“For many years, Congress would meet in December and be done by May. At the time, travel was limited to carriages, horses and ships. Getting to the meeting was not an easy task. When the start of the session moved from December to January, sessions lasted into the summer months. When planes made the trip hours rather than days or weeks, Congress began meeting year-round, with members going home on weekends and holidays.“
By the same token, the Founders were trying to avoid the kind of tyranny that even an elected official might be guilty of when governing from afar. In terms of being “present” in regard to being in proximity and in touch with its constituents, it would be more realistic to have a local government headquartered on the other side of the globe today than a federal government based a few thousand miles away in the 1800’s. And in that sense, indeed there was indeed little purpose for a centralized federal government back then except in regards to the military. Unfortunately the document also has central tenets based upon equal rights and history has shown that hasn’t always been something best left to local interpretation.
The Founders are not here today to explain how their recommendations might have changed in a modern society such as ours. Coordination between federal, state and local governments and the citizens themselves is dramatically different than back in the day when it was essentially nonexistent and today, the rule of law can actually be enforced on a consistent basis.
What else might the Founders find objectionable today? An arguably obsolete electoral college, career politicians and life terms for Supreme Court, executive orders, the monopolized two party system and much more for starters. 900+ military bases overseas and the ongoing bombing and rebuilding of countries that are not a serious security risk would surely be a sticking point and the list goes on. In truth, we can only speculate.
Then again, some principals beyond the very basics seem apparent.
“If the American people ever allow private banks to control the issue of their currency, first by inflation, then by deflation, the banks and corporations that will grow up around them will deprive the people of all property until their children wake up homeless on the continent their Fathers conquered.”
This quote has been linked to Thomas Jefferson although is considered spurious because all of it can’t be found in the letters it is purported to be in; nevertheless the sentiment is hard to ignore.
Many liberals consistently argue that the Founders were men, not gods and that wholesale changes are needed. Many on the right base their measure of conservatism on how strictly we need to adhere to the Constitution. Without a broad and realistic assessment, both of these talking-point style philosophies are shortsighted.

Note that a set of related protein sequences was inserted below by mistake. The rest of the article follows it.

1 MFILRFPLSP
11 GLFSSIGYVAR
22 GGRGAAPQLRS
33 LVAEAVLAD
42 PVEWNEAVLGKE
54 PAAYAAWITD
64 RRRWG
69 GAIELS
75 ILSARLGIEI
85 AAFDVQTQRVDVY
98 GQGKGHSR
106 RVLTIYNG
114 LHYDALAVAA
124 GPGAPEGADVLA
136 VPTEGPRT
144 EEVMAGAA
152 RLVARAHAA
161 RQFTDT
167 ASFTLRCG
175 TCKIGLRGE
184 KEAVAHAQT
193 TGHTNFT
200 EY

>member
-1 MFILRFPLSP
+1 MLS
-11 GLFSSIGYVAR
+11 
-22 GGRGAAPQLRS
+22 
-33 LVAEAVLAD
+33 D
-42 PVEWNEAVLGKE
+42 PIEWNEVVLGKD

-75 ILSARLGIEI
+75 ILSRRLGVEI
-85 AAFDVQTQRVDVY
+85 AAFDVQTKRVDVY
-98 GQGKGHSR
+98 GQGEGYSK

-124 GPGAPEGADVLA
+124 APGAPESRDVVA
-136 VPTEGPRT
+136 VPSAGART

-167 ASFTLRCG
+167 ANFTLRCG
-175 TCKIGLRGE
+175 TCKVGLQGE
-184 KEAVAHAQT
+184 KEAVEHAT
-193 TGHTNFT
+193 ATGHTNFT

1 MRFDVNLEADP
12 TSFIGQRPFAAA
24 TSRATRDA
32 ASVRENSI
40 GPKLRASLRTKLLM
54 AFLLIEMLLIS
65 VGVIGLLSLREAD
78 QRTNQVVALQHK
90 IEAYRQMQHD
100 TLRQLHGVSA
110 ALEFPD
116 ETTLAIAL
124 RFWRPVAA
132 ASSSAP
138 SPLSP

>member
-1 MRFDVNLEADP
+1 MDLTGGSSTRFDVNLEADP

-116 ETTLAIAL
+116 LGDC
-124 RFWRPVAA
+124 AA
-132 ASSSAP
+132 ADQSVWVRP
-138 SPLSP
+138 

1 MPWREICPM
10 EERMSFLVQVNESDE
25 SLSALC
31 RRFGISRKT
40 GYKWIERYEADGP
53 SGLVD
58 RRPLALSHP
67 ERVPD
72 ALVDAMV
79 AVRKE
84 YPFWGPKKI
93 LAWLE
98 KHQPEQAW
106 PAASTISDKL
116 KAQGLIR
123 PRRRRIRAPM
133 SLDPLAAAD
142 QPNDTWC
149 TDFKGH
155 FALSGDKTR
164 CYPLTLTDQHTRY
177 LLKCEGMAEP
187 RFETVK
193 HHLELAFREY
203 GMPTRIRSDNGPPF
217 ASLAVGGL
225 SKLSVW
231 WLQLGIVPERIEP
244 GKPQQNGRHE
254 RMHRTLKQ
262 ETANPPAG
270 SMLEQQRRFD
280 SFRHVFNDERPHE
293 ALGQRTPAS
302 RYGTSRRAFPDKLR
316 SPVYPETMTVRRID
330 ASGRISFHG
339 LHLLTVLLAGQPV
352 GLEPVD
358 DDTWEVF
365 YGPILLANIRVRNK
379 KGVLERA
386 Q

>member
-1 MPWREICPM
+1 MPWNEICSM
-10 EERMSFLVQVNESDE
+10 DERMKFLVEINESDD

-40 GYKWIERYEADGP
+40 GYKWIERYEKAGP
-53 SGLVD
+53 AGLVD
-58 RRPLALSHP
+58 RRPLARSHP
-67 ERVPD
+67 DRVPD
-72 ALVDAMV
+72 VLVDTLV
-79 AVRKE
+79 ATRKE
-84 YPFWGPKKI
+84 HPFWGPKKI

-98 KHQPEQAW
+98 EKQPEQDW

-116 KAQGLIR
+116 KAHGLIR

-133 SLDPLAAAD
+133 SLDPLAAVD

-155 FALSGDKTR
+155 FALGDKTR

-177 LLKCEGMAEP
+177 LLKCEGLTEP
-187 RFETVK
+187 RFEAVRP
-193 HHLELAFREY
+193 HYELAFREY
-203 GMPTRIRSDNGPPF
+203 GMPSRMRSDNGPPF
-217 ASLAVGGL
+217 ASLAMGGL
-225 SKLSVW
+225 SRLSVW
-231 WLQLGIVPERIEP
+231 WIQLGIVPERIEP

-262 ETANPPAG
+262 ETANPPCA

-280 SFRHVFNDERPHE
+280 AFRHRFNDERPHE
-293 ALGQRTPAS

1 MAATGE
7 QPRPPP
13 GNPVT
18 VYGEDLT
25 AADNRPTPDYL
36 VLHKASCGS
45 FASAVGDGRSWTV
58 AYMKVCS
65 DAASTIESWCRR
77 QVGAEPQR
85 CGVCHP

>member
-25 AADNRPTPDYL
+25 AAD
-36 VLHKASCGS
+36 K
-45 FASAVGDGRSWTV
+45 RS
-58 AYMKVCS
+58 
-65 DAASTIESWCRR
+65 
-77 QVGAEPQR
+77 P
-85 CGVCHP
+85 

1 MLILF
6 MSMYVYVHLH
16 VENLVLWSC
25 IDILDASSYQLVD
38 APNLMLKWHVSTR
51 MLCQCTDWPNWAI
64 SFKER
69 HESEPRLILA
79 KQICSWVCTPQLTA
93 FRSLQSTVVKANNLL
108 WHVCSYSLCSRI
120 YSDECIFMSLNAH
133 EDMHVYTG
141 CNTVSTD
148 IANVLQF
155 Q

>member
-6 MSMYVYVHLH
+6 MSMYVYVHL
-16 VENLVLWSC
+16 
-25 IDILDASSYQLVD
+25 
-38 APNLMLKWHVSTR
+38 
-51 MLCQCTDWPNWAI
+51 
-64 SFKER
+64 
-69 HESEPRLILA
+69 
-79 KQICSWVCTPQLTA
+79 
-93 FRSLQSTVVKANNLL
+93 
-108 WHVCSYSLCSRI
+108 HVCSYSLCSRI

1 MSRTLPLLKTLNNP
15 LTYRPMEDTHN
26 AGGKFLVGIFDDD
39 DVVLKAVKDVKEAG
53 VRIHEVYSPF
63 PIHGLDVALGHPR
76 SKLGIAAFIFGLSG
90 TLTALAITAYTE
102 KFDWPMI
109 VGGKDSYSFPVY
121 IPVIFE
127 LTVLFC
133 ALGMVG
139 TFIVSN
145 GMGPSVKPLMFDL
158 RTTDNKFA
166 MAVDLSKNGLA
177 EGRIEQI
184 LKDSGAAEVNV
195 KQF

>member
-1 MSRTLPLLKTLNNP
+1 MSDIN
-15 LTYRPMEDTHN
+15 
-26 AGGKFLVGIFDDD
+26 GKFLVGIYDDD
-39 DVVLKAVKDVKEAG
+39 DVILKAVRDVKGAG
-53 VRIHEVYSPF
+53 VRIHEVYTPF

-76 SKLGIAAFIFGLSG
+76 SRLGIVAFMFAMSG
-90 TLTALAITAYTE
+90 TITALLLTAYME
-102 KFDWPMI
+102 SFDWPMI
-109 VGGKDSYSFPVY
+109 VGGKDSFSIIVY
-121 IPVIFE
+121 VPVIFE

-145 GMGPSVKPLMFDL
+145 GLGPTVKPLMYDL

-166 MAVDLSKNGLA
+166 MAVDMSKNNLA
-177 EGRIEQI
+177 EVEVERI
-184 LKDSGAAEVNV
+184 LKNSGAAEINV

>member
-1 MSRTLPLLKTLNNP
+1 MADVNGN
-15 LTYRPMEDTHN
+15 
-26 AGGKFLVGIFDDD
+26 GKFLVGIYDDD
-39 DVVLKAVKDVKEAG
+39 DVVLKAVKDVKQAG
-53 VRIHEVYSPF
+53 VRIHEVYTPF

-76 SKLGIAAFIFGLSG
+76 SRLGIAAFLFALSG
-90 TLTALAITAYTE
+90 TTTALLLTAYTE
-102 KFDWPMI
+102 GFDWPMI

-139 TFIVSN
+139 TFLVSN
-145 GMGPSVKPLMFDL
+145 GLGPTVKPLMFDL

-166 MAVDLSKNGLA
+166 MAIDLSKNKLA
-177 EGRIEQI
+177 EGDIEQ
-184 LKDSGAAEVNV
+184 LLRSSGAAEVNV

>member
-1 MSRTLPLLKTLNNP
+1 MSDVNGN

The Founders were trying to create a republic that would be free of the dangers of becoming a monarchy or an oligarchy similar to the one they had fought a war to escape or that typified undemocratic rule characteristic of the times they lived in. The world simply doesn't look the same today as it did 250 years ago or for that matter, even 20 years ago. There is not likely to be uniform agreement on what exact role government should play at any level but due to the very nature of hour our society exists, deeming anything not in directly provided for in the Constitution is counterintuitive.
The great irony is that for all the insistence by some on the left that wealth and power are concentrated in the hands of fewer and fewer, the internet alone has given any individual the ability to voice a grievance to thousands of others in a matter of seconds and upon going “viral,” millions shortly thereafter. So while we may not yet have learned how to affect change in a system that deliberately to make alterations difficult, we can at least be certain that while we may not agree on what changes need to be made or how to make the, that there is a growing sense of urgency that the status quo is unacceptable.
There are many ways that our political system is failing us; most notably the numerous things that liberals and conservatives both seem to agree on (such as simplification of the tax code) yet we spend all our time arguing about those we don’t. Leftists would do well to realize that we don’t need to interpret the Constitution literally to understand the principles on which this nation was founded laid the groundwork for the greatest country on earth and despite all our missteps, a land where the opportunity to be successful is available to anyone. The so-called “conservatives” who may often correctly argue that our government is involved far passed what the founders envisioned also need to realize that they could not have foreseen involvement that would have been logistically impossible during their lifetime. The spirit of the debate needs to take on a form of pragmatism, realistic critical thought and intellectually honest that is sadly lacking in our current debate. The reason for that?
A) It’s Bush’s fault
C) Lather, rinse, repeat
We can do better. Everyone get down off your high horse and for once, let's keep it real.